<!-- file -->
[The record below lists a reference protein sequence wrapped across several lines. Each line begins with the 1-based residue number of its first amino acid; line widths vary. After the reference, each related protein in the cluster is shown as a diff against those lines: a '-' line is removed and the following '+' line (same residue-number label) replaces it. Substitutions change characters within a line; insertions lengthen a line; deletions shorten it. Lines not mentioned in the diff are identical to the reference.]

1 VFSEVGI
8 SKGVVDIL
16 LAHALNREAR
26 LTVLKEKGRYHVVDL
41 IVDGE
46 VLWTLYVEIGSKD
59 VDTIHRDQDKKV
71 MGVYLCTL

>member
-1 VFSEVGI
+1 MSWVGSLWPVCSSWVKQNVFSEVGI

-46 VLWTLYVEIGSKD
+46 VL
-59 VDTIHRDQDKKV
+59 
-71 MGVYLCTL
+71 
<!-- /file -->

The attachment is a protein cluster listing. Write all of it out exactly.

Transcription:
[The record below lists a reference protein sequence wrapped across several lines. Each line begins with the 1-based residue number of its first amino acid; line widths vary. After the reference, each related protein in the cluster is shown as a diff against those lines: a '-' line is removed and the following '+' line (same residue-number label) replaces it. Substitutions change characters within a line; insertions lengthen a line; deletions shorten it. Lines not mentioned in the diff are identical to the reference.]

1 VFSEVGI
8 SKGVVDIL
16 LAHALNREAR
26 LTVLKEKGRYHVVDL
41 IVDGE
46 VLWTLYVEIGSKD
59 VDTIHRDQDKKV
71 MGVYLCTL

>member
-1 VFSEVGI
+1 MSWVGSLWPVCSSWVKQNVFSEVGI

-46 VLWTLYVEIGSKD
+46 VL
-59 VDTIHRDQDKKV
+59 
-71 MGVYLCTL
+71 